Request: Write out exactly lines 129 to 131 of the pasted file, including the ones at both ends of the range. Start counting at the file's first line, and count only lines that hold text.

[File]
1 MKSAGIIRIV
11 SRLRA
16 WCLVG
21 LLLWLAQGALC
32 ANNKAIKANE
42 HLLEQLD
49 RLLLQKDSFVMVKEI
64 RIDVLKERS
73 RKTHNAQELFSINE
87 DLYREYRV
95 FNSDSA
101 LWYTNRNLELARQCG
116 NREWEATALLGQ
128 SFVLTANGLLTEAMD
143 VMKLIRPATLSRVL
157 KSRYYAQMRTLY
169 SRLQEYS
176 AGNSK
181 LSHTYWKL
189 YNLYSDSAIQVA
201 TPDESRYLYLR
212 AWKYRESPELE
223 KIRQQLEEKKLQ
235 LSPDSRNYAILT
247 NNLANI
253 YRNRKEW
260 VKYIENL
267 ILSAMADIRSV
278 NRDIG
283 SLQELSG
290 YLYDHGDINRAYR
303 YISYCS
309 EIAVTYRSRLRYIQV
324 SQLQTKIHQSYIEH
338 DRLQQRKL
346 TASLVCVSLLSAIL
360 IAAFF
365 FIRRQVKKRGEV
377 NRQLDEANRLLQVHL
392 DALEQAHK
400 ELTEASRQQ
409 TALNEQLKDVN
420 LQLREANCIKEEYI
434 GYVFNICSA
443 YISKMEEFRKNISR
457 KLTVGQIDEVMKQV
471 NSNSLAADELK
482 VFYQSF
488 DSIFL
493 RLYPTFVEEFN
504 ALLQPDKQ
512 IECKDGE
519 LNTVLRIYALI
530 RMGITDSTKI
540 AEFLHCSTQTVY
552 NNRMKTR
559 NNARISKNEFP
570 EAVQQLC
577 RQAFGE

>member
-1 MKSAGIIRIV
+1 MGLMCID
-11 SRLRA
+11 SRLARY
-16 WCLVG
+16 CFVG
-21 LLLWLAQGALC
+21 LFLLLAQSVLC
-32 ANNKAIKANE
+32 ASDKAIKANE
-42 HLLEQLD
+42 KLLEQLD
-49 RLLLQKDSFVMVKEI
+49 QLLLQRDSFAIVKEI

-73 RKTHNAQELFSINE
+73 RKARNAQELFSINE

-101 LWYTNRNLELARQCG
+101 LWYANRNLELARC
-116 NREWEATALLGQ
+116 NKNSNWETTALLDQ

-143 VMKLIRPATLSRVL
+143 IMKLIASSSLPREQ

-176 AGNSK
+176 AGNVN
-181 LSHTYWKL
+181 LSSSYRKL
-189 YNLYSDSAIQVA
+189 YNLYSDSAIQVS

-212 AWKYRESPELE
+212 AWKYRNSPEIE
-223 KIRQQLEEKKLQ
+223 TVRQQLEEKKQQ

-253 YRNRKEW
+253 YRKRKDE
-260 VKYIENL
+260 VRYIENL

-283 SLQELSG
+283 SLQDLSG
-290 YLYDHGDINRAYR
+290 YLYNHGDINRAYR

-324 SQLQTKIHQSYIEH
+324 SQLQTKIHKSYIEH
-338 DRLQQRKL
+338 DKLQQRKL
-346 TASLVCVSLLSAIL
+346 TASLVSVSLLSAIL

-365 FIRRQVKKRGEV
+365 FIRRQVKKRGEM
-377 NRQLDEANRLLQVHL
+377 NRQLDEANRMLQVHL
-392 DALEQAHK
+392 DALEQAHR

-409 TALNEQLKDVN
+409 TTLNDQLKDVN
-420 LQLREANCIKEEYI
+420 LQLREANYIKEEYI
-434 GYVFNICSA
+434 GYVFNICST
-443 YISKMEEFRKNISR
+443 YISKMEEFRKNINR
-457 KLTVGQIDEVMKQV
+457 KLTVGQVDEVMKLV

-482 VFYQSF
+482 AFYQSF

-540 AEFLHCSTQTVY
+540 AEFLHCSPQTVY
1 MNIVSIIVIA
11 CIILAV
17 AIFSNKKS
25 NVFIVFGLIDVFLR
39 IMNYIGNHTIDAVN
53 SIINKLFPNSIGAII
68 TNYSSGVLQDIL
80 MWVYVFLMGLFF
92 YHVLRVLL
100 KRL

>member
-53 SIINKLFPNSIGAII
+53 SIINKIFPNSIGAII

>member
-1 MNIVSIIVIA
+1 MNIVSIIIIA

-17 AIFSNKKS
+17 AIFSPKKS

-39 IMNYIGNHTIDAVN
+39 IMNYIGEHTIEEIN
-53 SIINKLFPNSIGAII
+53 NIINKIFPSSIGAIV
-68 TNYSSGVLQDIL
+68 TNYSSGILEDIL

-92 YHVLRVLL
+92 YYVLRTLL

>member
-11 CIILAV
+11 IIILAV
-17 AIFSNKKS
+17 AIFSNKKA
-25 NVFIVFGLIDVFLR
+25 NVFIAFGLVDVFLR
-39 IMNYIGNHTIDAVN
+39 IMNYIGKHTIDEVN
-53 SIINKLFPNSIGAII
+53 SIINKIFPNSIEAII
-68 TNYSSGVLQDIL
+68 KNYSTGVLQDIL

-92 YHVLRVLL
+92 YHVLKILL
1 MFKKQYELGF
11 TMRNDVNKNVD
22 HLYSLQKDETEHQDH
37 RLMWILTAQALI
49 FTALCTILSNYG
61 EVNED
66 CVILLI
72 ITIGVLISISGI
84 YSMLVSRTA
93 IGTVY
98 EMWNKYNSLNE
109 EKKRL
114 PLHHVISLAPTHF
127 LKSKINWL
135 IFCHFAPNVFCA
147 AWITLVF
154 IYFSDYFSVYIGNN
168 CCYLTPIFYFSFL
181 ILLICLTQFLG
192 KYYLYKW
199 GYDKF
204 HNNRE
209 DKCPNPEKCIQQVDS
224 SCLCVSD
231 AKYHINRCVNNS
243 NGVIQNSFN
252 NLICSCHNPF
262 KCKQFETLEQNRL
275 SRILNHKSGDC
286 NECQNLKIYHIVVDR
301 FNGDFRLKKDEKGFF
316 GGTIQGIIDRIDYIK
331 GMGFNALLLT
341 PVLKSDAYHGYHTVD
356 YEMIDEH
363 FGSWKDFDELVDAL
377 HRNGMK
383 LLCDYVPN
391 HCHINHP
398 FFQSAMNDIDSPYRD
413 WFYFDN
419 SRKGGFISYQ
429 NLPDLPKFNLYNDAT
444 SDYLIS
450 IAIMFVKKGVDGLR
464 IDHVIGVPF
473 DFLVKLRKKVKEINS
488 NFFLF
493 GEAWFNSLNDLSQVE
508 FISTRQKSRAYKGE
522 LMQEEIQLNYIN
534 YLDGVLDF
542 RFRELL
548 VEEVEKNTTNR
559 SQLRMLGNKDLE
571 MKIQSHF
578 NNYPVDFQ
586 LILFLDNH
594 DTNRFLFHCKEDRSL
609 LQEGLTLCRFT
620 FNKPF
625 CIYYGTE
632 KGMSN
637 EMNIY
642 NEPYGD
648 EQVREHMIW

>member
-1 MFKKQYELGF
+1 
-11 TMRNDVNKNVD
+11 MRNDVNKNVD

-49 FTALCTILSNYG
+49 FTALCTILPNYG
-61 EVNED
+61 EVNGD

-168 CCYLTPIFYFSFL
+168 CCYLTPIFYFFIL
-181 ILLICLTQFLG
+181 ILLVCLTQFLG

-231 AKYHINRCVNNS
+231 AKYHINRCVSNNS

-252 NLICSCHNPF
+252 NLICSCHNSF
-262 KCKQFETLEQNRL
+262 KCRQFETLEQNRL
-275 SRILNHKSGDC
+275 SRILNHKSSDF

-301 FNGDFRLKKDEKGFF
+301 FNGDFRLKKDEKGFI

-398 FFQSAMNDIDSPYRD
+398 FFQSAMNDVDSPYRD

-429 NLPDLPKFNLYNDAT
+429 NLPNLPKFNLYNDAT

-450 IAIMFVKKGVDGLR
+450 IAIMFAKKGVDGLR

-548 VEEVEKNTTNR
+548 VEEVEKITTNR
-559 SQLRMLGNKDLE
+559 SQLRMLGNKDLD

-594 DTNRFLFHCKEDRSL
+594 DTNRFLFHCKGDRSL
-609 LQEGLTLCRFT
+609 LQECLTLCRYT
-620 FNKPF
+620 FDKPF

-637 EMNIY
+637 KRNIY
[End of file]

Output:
17 AIFSNKKS
25 NVFIVFGLIDVFLR
39 IMNYIGNHTIDAVN